"Laguna del Hunco is an amazing white and black landscape," Wilf explains. "It's a white lakebed full of fossils—and black volcanic rocks. A huge eruption, probably in the early Eocene, created a caldera, which sagged afterwards, forming a lake. The animals and plants then were deposited in this small lake in the side of the caldera."

At this remote site, and at two others nearby—Río Pichileufú and the Salamanca Formation—exists a previously unknown diversity of ancient plant life dating from the Paleocene and Eocene epochs. "It's just completely outrageous," Wilf says, "because you're walking along and you see fossils on the ground everywhere—fish and frogs and insects too. I've seen two of my colleagues literally break down into tears there because they couldn't handle it."

Already Wilf's team has identified over 186 new species. "We have more than enough specimens right now," he says, "to write high-profile papers in very high-quality journals for a long time without ever having to collect another fossil. Everything about it is important, because the deep-time history of South America is very poorly studied, compared with that of Europe or North America."

"Particularly in terms of South American insects and insect damage, there's never been anything close to what we're studying at Laguna del Hunco. South America today has one of the most, if not the most diverse insect faunas in the whole world—but for the last 65 million years, the entire paleontological insect record consists of about 80 species. The entire insect damage record consists of one or two illustrations. Everything we're doing there is new."

"That region is very different from the rest of the world, geographically and botanically," he adds. Though today Patagonia is arid, shielded from Pacific moisture by the Andes mountains, at the time these specimens were deposited, 62 to 47 million years ago, the region was still connected to Gondwana, a massive southerly supercontinent that included parts of present-day Antarctica, Australia, and South Africa. The Andes didn't arise for many millions of years, Wilf notes, so the region was probably sub-tropical and wet.

The discoveries at Laguna del Hunco indicate conclusively and for the first time that South America has a long history of high plant diversity. But because of the poor fossil record, evolutionary connections to the plants of modern South America have been elusive. "We're actually having trouble finding a really good example of something that's alive today in the South American tropics that resembles what we're finding," Wilf says. "We're discovering instead that the flora at Laguna del Hunco is more closely related to what's now in northeastern Australia, New Caledonia, and other areas of the southwest tropical Pacific"—regions once part of Gondwana. Patagonia is part of this big ancient ecosystem, but until now there hasn't been a really effective large-scale effort to find out what these plants are, how old they are, how many there are, and what ate them."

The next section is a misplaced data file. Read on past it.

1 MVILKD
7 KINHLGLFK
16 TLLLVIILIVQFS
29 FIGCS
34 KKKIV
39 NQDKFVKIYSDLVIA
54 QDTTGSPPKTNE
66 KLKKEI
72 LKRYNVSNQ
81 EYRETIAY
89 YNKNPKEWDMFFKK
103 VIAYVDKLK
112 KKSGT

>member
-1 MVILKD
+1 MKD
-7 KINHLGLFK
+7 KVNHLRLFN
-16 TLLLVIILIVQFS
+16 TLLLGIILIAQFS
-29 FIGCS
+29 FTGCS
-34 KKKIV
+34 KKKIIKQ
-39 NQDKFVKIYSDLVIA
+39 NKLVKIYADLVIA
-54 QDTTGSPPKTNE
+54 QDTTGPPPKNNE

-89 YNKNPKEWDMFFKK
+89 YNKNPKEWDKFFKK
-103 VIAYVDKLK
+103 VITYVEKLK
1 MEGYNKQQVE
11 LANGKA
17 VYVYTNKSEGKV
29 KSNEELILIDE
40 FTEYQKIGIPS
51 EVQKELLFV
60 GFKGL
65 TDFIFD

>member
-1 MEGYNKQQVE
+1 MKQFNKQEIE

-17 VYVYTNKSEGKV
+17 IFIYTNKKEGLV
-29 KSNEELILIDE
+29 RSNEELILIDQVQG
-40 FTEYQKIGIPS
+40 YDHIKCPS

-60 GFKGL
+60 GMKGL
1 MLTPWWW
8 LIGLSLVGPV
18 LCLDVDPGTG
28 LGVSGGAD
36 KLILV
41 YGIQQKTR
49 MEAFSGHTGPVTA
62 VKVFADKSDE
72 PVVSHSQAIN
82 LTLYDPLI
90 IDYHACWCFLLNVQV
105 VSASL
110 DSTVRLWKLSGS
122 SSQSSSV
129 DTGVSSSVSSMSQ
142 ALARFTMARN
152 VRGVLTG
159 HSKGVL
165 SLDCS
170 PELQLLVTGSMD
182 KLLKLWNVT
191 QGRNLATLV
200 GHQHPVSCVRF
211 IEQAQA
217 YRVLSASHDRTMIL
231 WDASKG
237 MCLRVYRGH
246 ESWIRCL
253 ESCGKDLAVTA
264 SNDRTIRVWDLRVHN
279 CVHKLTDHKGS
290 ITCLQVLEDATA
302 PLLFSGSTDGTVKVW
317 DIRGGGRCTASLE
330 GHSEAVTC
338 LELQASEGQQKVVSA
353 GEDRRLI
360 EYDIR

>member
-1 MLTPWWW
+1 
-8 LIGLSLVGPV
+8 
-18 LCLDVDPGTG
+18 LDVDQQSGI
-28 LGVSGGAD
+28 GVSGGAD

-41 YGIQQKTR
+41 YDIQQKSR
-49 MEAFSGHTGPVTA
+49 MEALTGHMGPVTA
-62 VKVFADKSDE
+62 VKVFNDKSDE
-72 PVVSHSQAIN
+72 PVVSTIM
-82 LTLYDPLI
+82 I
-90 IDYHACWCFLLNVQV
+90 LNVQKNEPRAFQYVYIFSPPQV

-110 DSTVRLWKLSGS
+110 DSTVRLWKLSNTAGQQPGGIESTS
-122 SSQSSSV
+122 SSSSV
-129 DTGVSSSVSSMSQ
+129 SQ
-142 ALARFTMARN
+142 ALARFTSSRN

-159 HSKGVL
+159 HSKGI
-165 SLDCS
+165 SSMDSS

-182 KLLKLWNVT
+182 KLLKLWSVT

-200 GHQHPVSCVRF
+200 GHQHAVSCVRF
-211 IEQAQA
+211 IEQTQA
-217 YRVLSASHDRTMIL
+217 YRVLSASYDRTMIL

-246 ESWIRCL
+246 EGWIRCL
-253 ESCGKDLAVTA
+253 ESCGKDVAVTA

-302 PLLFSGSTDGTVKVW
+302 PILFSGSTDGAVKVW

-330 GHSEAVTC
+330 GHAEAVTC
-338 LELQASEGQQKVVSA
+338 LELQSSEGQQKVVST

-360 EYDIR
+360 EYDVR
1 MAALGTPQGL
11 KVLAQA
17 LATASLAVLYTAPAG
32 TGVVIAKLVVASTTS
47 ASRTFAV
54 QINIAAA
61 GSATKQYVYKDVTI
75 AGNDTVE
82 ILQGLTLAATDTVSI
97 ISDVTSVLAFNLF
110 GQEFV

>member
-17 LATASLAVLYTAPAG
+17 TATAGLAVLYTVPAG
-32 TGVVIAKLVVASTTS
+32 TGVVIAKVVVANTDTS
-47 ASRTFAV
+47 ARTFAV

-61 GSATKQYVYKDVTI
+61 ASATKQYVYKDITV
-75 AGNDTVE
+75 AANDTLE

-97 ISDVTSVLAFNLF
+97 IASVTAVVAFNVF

The team is currently working on identifying its massive finds. "We have people working on the fish, the frogs, the plants, the insects, and the insect damage on leaves," says Wilf. Specimens from the 25 principal quarries at Laguna del Hunco are trucked to the Egidio Feruglio Paleontological Museum in Trelew, on Argentina's east coast. There, paleontologist Rubén Cúneo, co-principal investigator on the project, and other project participants analyze, photograph, and store the specimens. But the roads become impassible during the frigid Argentinian winter, which prevents work in the field during North American summers.

Wilf and his colleagues also face a severe lack of contextual history, partly because collecting fossils in the tropics, where the groundcover is so dense and topsoils are so thick, is notoriously difficult. "There are huge gaps to fill," he admits. But we can say that South America in general had a lot of diversity, and we can document that diversity back at least 55 million years."

Researchers in the field at Laguna del Hunco, Patagonia, Argentina.
Peter Wilf

Researchers in the field at Laguna del Hunco, Patagonia, Argentina.

At home with fossils

The summer of 2006 found Wilf characteristically busy, attending research conferences in Bilbao, Spain and Beijing. This November he'll be back in Patagonia, collecting plant fossils from the late Cretaceous era. Another ongoing project involves correlating the numerous leaf characteristics he and others have identified with the "phylogeny of angiosperms,"—that is, the evolutionary tree of flowering plants.

But it may be here in the Smithsonian's storage rooms that he is most at home. As we walk through the narrow passageways, Scott Wing hails him in friendly tones, and a couple of graduate students seem eager to see him as he stops to check on their work. Then, over the course of a long summer afternoon, he briskly tours me from case to case, room to room, revealing the museum's hidden treasures: spiral-shaped arthropod fossils the size of manhole covers; fossil boles of ancient conifers that once stood in present-day Maryland; inked mylar drawings, created from field sketches, of plant-insect interactions from Laguna del Hunco; and thousands of red-tinted glass slides containing one of the best existing collections of "cleared leaf" specimens—modern leaves that have been bleached and stained to make their vein patterns more visible.

My time is almost up, but the indefatigable Wilf beckons me to yet another row of towering archival cabinets, eager to show me one more fossil collection to which he has contributed. As I protest gently, citing the rush-hour traffic that awaits outside the museum, he pauses and smiles indulgently.

"Why," he asks at last, "would you ever want to leave this place?"

Peter D. Wilf, Ph.D., is assistant professor and John T. Ryan, Jr. Faculty Fellow of geosciences in the College of Earth and Mineral Sciences; pdw3@psu.edu. Some of the work described above was funded by the National Science Foundation. In addition, in 2005 Wilf was awarded a Packard Fellowship for Science and Engineering from the David and Lucile Packard Foundation. Data from the Laguna del Hunco project will eventually be made public through the NSF-funded Paleobiology Database and a bilingual Penn State-hosted Web site.

Last Updated September 05, 2006